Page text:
Category Archives: Journalism

How to fix newspapers II: Readers aren’t Ralph Wiggum

(Also see Prelude and Parts I, III, and IV.)

Taking a different approach to news requires looking at the audience in a different way. A traditional newspaper might view its readers as fairly unsophisticated people who have no exposure to news or pop culture elsewhere; as innocents who will faint at bad language; as sponges who will accept whatever the paper gives them, whether or not it’s well-written, well-edited, or interesting. This view ignores major changes in the culture at large.

As Steven Johnson notes in his book Everything Bad Is Good for You, today’s pop culture is far more complex than that of even 15 years ago. Shows like Lost, The Sopranos, and The Simpsons have dozens of characters and plotlines, layers of jokes, and a lack of clich├ęd handholding that made older shows so literal. Video games require players to juggle dozens of objectives while figuring out how a game’s world and rules work. “All around us the world of mass entertainment grows more demanding and sophisticated, and our brains happily gravitate to that newfound complexity,” Johnson writes.

It’s not just shows and games. Consider “the cultural and technological mastery of a ten-year-old today: following dozens of professional sports teams; shifting effortlessly from phone to IM to e-mail in communicating with friends; probing and telescoping through immense virtual worlds; adopting and troubleshooting new media technologies without flinching,” Johnson writes. “… Their brains are being challenged at every turn by new forms of media and technology that cultivate sophisticated problem-solving skills.” Advertising and public relations, too, are far more sophisticated. The media menu has been greatly expanded for anyone with access to the Internet. Meanwhile, people are exposed to cursing, sex, and violence at ever younger ages.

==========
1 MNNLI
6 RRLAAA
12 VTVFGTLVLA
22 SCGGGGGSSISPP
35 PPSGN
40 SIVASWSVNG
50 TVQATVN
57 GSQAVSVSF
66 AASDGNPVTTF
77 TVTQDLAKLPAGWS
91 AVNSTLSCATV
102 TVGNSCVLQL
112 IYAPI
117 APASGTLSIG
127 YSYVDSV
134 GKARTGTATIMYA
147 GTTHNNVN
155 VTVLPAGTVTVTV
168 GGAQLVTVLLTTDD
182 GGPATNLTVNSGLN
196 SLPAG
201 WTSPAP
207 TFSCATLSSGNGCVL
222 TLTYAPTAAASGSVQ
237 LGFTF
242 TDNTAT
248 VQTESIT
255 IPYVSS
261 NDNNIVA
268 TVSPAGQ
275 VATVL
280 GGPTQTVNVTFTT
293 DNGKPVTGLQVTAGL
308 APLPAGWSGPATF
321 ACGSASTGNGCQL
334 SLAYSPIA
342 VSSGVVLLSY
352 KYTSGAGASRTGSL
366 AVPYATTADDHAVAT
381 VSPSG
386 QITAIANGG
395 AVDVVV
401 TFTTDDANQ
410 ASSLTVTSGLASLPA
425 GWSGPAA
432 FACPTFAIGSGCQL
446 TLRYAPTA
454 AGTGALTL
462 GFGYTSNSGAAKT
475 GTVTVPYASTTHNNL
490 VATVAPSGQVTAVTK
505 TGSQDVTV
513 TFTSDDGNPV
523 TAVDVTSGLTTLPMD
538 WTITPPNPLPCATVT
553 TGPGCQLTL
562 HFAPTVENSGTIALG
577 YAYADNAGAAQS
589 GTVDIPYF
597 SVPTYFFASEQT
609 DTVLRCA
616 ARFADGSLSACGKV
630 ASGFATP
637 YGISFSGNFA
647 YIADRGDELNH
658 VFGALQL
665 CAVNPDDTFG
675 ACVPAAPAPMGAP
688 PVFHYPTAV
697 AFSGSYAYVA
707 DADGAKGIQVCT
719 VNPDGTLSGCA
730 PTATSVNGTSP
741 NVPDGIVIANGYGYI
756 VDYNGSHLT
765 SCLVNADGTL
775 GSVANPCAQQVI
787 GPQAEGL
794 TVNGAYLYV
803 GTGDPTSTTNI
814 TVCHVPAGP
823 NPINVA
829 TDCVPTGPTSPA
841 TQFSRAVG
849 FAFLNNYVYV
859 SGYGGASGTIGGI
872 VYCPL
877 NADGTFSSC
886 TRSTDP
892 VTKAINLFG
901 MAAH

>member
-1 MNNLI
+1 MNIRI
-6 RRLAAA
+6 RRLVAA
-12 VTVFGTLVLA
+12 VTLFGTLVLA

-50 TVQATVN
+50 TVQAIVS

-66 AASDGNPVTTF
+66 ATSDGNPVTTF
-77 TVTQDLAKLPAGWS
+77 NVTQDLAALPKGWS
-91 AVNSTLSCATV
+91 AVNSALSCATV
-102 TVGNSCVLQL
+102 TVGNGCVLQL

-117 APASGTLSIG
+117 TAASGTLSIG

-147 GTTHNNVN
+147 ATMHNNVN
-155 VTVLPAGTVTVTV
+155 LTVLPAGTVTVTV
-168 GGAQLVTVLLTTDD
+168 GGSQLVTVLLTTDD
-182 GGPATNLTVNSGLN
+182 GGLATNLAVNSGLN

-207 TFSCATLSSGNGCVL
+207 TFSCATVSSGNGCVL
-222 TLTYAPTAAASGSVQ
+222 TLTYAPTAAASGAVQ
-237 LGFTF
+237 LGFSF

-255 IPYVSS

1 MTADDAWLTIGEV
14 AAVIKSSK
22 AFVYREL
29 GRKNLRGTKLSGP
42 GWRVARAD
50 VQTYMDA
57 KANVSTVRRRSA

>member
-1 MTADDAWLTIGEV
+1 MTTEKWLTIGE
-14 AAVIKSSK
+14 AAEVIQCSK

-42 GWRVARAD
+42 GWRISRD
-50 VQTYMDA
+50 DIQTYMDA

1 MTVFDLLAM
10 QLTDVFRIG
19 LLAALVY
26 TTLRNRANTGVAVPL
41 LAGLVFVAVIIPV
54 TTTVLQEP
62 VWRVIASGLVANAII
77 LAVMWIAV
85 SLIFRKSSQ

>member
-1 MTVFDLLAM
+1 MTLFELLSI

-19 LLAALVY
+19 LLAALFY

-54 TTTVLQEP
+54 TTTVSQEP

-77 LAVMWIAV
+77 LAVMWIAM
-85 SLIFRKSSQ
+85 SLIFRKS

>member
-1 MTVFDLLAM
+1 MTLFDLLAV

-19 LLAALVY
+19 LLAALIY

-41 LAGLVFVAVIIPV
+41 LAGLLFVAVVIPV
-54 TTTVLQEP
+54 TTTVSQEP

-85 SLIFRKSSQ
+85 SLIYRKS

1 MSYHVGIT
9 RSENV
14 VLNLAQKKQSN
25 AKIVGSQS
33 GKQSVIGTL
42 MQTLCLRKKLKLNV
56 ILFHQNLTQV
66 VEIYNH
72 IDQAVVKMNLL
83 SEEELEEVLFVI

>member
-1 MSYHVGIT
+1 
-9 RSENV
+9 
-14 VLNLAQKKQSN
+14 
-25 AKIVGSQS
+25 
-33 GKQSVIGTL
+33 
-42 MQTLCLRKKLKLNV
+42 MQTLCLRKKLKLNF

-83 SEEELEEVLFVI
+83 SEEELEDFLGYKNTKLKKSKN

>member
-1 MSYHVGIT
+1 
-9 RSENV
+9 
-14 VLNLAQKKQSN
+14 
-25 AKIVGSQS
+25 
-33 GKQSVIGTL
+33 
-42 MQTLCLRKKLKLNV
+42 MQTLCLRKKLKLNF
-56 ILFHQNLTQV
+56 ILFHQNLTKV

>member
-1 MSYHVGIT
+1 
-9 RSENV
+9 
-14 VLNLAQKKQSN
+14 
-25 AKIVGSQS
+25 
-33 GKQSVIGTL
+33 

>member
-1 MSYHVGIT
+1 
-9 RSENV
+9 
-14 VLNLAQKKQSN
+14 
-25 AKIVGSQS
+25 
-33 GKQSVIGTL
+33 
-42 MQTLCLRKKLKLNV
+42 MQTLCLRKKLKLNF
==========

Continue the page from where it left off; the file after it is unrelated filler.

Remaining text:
But as the rest of the culture has become vastly more sophisticated, newspapers generally remain stuck in a bygone era — often willfully so. Instead of ignoring the changes in the audience and culture, an aspirationally non-boring newspaper would embrace them in service of a more interesting, lively news report.

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